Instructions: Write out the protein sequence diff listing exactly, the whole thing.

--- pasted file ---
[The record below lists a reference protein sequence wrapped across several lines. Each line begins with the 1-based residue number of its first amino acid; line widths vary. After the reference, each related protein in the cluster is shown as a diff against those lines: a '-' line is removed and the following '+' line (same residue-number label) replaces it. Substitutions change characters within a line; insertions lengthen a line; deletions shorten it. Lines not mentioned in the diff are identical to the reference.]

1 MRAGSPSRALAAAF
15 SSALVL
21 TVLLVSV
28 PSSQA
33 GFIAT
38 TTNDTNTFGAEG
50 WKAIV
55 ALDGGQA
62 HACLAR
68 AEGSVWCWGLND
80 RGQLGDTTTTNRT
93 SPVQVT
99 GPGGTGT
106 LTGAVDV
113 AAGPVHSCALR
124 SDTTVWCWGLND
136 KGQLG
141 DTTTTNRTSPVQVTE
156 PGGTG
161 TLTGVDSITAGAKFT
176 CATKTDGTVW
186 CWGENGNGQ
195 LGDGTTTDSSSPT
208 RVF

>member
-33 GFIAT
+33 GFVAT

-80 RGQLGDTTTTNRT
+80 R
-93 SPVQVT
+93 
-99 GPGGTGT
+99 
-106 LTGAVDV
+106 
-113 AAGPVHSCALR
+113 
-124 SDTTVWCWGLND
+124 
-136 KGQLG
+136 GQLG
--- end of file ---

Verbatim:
[The record below lists a reference protein sequence wrapped across several lines. Each line begins with the 1-based residue number of its first amino acid; line widths vary. After the reference, each related protein in the cluster is shown as a diff against those lines: a '-' line is removed and the following '+' line (same residue-number label) replaces it. Substitutions change characters within a line; insertions lengthen a line; deletions shorten it. Lines not mentioned in the diff are identical to the reference.]

1 MRAGSPSRALAAAF
15 SSALVL
21 TVLLVSV
28 PSSQA
33 GFIAT
38 TTNDTNTFGAEG
50 WKAIV
55 ALDGGQA
62 HACLAR
68 AEGSVWCWGLND
80 RGQLGDTTTTNRT
93 SPVQVT
99 GPGGTGT
106 LTGAVDV
113 AAGPVHSCALR
124 SDTTVWCWGLND
136 KGQLG
141 DTTTTNRTSPVQVTE
156 PGGTG
161 TLTGVDSITAGAKFT
176 CATKTDGTVW
186 CWGENGNGQ
195 LGDGTTTDSSSPT
208 RVF

>member
-33 GFIAT
+33 GFVAT

-80 RGQLGDTTTTNRT
+80 R
-93 SPVQVT
+93 
-99 GPGGTGT
+99 
-106 LTGAVDV
+106 
-113 AAGPVHSCALR
+113 
-124 SDTTVWCWGLND
+124 
-136 KGQLG
+136 GQLG